The Bentley’s features—“marble” columns, tile floors, overwrought ornament, chandeliers, and surfaces that gleam and glitter—marked the new luxuries of urban hotels. The goal was to create atmosphere and inspire memories.
For overnight guests, the rooms had every modern amenity of their day. Bathrooms and toilets were on each floor and bedrooms were provided with a bowl and pitcher for washing. The hotel also included a honeymoon suite with its own parlor. And Bentley himself maintained an apartment in his hotel.
As well as offering all the conveniences that every traveler expected, the Bentley became a center for fashionable town gatherings. An opulent luxury marked the formal dining room with its coffered ceiling and forest of columns, and the glamorous Venetian room served as a ballroom. The hotel also included a café, barber shop, cigar stand, parlors, writing room, stenographer and telegraph offices, and a billiard room. In the early part of the last century, large hotels served as the premier business and social space of a city, forming a new type of privately held public space.
The Bentley’s design meshed with early-20th century “City Beautiful” planning schemes. The great colonnaded entrance dramatizes and gives superb definition to the street and the building’s classical dress complemented the (now demolished) domed and columned city hall that sat opposite. The Bentley gave monumentality to the city center, and it still does.
George Mann (1856-1939) went on to design other buildings in Louisiana. In Shreveport his marvelous Old Commercial National Bank (1911) drips with the kind of ornamentation found in the Bentley’s great lobby, and his high-rise Slattery Building (1924) is a fashionable interpretation of Modern Gothic. Mann had a flair for the splendid as is evident in the bathhouses he designed in Hot Springs, Arkansas, such as the Fordyce and the Arlington. There he included domed spaces like that of the Bentley’s lobby.
In the 1930s, Joseph Bentley decided to enlarge the hotel and an eight-story extension was added in 1937 to the hotel’s rear. Given that the nation was in the throes of the Great Depression, Bentley’s decision seemed irrational at best, but it turned out to be prescient. Alexandria was about to enter another boom, this time brought on by the United States’ entrance into World War II. The city became a center for five military bases and businesses moved in to serve the troops. Such notables as Omar Bradley, George Patton, and Dwight Eisenhower stayed at the hotel, as did visiting officials and families of military personnel.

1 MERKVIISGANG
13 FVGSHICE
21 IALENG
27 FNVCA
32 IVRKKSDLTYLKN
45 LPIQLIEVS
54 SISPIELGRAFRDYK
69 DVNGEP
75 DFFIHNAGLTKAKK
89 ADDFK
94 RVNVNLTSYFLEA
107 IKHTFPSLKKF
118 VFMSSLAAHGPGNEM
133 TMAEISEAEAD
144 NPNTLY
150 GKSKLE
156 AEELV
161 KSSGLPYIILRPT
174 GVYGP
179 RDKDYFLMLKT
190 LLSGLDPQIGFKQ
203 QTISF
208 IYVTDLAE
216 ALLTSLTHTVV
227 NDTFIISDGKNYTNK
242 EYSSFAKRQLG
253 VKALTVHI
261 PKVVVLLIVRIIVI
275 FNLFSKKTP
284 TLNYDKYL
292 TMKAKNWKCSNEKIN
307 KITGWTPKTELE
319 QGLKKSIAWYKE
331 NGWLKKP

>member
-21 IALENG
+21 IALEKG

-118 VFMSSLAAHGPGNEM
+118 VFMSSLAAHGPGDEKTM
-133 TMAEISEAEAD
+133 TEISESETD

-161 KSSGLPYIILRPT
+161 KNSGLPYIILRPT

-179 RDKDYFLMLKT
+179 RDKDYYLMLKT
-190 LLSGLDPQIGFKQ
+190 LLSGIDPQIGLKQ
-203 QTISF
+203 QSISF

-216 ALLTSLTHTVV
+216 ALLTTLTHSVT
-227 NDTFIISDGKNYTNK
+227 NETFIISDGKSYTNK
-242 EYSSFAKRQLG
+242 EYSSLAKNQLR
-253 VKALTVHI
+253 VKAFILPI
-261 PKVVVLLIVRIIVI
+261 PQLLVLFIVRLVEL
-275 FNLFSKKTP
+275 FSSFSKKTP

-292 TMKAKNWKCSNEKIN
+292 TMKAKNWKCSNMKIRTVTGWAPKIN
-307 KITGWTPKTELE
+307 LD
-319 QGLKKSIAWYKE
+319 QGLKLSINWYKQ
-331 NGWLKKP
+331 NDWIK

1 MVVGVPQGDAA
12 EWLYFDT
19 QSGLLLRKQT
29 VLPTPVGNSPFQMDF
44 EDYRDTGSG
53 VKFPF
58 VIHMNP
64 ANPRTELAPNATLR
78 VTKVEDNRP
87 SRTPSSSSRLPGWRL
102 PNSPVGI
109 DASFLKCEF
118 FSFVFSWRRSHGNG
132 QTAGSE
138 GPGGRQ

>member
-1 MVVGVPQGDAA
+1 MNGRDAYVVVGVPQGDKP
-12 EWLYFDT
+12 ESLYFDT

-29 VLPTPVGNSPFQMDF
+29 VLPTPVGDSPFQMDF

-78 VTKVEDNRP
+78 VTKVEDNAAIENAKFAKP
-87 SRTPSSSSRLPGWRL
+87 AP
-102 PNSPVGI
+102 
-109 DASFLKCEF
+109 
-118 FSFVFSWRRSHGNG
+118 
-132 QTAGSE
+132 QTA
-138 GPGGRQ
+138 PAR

In much larger cities and those that can host major conventions, many historic hotels have found a new life catering to people seeking the architectural grandeur of the Gilded Age. But for majestic hotels in smaller cities that lack the critical mass of guests, these splendid buildings often languish. Although renovated with modernized bedrooms in 1985, the hotel closed in 2004.
Yet the Bentley should find a new life and reclaim its place as Alexandria’s focal point. With tax credits for renovating and reusing historic structures, it could be converted into a multi-purpose building, accommodating, for example, city offices, some hotel rooms, and perhaps a few condominiums. The Bentley, now 101 years old, counts as one the most handsome of Louisiana’s historic hotels.
Update: As of January 2019, the Bentley now houses a hotel and condos.
Karen Kingsley, Ph.D., is professor emerita of architecture at Tulane University, author of Buildings of Louisiana (2003, Oxford University Press), and a freelance writer.